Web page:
Inspired by Armistead Maupin's The Night Listener: A Dedication to Mourning

Cover Art for the Novel The Night Listener by Armistead Maupin
I think Armistead Maupin wrote in his novel, The Night Listener, that sadness can be a physical thing, “wet and woolen” — he called it, a tangible entity that clings to us, heavy and damp. This poetic imagery captures the essence of how grief and sorrow manifest not just emotionally, but physically as well. Our bodies become the canvas on which our sadness paints its hues—sometimes subtly, sometimes glaringly.

I have never known sorrow to be such a physical thing, an actual presence that weighed on my limbs like something wet and woolen.
Armistead Maupin, The Night Listener, p. 13. 

The connection between grief and the body is inextricable. Why is it that when we are sad, our bodies can hurt? Or even worse, we don’t connect the hurt that is in our heart to the body in pain? Once upon a time, I knew someone who embodied this phenomenon.  They were shrouded in a kind of sadness that was almost imperceptible, like a thin layer of frost on a windowpane. They didn't recognize it themselves; they were like a walking enigma, a puzzle even to their own being. When asked if they were sad, they'd offer a puzzled look and a dismissive shrug. But their body told a different story. It was as if they were perpetually on the edge of something—of tears, of breakdowns, of revelations. Their posture was slightly slouched, as if carrying an invisible weight, like a small, shiny sheen. If you had asked them if they were sad, they would say, “What do you mean?” and look away.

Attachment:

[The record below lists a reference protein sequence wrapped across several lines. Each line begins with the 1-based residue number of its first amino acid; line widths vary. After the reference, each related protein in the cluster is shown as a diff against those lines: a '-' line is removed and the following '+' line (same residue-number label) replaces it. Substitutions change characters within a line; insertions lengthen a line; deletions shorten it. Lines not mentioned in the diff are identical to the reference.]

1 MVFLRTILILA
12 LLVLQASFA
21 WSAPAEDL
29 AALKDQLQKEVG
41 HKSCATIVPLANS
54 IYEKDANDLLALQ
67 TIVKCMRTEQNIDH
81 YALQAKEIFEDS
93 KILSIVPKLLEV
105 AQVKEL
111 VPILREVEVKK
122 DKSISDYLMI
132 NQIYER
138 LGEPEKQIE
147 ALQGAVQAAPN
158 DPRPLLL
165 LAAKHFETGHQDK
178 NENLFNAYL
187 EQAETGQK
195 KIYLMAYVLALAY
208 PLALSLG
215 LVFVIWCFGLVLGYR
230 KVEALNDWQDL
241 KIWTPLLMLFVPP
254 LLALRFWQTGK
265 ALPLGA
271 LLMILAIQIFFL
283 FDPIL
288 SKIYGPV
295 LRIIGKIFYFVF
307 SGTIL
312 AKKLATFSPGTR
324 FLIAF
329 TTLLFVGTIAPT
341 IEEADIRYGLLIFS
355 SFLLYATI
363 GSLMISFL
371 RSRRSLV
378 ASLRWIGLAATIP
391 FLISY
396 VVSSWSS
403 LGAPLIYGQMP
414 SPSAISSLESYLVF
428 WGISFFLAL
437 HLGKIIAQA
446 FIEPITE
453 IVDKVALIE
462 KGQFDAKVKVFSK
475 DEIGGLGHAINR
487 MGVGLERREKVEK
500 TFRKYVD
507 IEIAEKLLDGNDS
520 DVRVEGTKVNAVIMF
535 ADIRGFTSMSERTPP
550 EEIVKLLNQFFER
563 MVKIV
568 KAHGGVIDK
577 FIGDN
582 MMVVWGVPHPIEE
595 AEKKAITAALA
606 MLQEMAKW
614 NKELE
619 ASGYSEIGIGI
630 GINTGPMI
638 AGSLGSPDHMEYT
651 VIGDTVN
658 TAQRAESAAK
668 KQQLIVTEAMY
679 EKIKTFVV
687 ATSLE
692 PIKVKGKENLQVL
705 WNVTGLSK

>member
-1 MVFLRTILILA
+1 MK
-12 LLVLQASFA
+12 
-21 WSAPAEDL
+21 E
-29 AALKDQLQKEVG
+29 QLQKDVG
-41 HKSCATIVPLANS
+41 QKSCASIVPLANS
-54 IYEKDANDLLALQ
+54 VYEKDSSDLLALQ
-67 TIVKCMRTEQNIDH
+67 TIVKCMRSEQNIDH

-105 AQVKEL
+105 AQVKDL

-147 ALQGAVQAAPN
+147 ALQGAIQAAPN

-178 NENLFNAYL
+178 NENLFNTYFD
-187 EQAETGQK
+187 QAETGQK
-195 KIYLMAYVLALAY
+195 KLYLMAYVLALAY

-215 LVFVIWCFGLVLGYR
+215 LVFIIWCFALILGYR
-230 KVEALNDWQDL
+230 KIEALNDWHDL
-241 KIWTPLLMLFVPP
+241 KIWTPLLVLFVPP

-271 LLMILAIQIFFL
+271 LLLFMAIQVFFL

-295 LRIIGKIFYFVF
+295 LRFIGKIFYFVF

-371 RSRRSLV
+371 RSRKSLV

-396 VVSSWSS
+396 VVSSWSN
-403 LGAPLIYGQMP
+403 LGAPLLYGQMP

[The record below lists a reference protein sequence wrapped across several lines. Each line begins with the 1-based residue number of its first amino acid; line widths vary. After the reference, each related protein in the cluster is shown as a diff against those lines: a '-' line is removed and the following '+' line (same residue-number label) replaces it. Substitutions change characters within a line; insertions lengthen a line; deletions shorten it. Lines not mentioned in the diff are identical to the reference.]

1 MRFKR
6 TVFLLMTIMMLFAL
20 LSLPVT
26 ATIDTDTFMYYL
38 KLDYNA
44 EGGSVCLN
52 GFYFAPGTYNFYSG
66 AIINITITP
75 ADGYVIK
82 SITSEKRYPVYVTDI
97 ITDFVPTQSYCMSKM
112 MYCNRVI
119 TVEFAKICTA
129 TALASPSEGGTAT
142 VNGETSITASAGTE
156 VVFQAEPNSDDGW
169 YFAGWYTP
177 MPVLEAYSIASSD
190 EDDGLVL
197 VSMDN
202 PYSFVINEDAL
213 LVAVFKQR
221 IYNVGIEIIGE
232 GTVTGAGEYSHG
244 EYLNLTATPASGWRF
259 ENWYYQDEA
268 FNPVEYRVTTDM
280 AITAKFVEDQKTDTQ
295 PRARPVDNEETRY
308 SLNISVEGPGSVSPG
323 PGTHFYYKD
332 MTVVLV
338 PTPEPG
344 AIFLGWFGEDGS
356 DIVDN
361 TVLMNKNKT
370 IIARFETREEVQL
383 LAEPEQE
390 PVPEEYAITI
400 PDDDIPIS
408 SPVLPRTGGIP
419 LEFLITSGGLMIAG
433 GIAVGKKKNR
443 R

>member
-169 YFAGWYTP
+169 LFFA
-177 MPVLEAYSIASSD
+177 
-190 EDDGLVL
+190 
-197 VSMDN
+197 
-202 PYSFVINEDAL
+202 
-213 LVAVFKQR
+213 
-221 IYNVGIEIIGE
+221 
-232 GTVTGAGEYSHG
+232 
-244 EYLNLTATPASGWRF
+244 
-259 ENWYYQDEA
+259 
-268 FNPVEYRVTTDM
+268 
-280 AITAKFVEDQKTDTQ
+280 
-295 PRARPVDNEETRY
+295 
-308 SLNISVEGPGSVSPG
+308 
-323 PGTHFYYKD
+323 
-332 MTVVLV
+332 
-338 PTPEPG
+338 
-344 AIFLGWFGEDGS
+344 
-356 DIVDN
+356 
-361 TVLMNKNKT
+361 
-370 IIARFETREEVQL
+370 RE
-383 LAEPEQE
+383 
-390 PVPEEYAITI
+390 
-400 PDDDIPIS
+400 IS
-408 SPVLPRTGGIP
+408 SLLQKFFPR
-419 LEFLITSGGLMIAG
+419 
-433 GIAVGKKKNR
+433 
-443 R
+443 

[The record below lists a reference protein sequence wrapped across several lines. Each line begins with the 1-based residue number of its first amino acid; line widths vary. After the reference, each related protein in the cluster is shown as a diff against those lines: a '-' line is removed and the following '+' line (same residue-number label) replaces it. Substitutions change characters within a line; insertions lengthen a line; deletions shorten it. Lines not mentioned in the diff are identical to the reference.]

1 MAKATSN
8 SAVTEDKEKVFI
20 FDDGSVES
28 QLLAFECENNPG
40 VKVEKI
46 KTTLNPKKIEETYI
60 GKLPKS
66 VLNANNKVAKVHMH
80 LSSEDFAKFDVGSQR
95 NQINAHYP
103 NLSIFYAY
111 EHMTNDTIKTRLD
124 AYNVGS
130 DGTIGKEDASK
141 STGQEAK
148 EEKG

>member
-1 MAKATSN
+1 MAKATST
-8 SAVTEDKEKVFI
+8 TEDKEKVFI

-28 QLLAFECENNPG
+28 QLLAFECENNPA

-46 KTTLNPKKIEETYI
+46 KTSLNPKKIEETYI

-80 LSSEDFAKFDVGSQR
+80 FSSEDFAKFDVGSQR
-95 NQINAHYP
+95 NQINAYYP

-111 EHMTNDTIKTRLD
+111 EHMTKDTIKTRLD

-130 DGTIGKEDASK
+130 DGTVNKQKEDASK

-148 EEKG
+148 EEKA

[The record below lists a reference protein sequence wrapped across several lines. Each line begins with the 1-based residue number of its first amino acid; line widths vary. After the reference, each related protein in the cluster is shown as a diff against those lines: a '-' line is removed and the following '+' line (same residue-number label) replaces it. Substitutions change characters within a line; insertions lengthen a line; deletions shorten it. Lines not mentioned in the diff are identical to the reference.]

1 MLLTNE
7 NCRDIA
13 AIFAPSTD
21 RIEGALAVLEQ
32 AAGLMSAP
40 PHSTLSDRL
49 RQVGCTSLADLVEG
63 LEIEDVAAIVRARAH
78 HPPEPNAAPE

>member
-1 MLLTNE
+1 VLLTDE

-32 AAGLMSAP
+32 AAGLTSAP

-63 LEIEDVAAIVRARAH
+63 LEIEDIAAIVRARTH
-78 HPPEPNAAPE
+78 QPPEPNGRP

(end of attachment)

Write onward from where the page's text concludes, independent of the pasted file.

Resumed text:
Their eyes were the most telling. Eyes that should have been windows to the soul were more like mirrors reflecting an empty room. Something akin to 'nothing'. They spoke volumes, not of what was, but of what was missing. It was a silence that screamed, a void that weighed more than presence. This is the "wet and woolen" sadness that Maupin spoke of—a physical manifestation of an emotional void, a tactile experience of an intangible loss.

The connection between our emotional state and our physical well-being is not just poetic but profoundly human. It serves as a reminder that to heal the soul, we must also tend to the body. And sometimes, the first step in that journey is acknowledging the weight of our own "wet and woolen" sadness.
PDF Copy for Printing

No comments:

Post a Comment

Be courteous. Speak your mind. Don’t be rude. Share.